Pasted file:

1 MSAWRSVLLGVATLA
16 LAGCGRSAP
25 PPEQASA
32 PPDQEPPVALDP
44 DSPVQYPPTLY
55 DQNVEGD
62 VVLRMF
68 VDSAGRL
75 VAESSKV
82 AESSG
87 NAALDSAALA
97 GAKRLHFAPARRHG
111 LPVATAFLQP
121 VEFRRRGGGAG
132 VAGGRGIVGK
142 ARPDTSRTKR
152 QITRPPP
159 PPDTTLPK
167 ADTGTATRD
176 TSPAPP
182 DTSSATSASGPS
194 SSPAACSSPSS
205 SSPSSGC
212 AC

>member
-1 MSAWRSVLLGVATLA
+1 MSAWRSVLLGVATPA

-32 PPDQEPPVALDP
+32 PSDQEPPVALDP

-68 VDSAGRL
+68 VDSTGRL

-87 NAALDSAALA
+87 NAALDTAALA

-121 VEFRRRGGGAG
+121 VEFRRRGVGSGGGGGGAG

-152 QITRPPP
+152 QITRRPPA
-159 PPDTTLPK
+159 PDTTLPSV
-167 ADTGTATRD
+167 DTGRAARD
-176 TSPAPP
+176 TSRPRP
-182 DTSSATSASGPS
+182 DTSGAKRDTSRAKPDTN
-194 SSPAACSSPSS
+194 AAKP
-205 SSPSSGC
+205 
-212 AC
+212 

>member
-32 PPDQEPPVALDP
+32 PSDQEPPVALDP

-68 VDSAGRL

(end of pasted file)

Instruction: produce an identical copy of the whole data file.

1 MSAWRSVLLGVATLA
16 LAGCGRSAP
25 PPEQASA
32 PPDQEPPVALDP
44 DSPVQYPPTLY
55 DQNVEGD
62 VVLRMF
68 VDSAGRL
75 VAESSKV
82 AESSG
87 NAALDSAALA
97 GAKRLHFAPARRHG
111 LPVATAFLQP
121 VEFRRRGGGAG
132 VAGGRGIVGK
142 ARPDTSRTKR
152 QITRPPP
159 PPDTTLPK
167 ADTGTATRD
176 TSPAPP
182 DTSSATSASGPS
194 SSPAACSSPSS
205 SSPSSGC
212 AC

>member
-1 MSAWRSVLLGVATLA
+1 MSAWRSVLLGVATPA

-32 PPDQEPPVALDP
+32 PSDQEPPVALDP

-68 VDSAGRL
+68 VDSTGRL

-87 NAALDSAALA
+87 NAALDTAALA

-121 VEFRRRGGGAG
+121 VEFRRRGVGSGGGGGGAG

-152 QITRPPP
+152 QITRRPPA
-159 PPDTTLPK
+159 PDTTLPSV
-167 ADTGTATRD
+167 DTGRAARD
-176 TSPAPP
+176 TSRPRP
-182 DTSSATSASGPS
+182 DTSGAKRDTSRAKPDTN
-194 SSPAACSSPSS
+194 AAKP
-205 SSPSSGC
+205 
-212 AC
+212 

>member
-32 PPDQEPPVALDP
+32 PSDQEPPVALDP

-68 VDSAGRL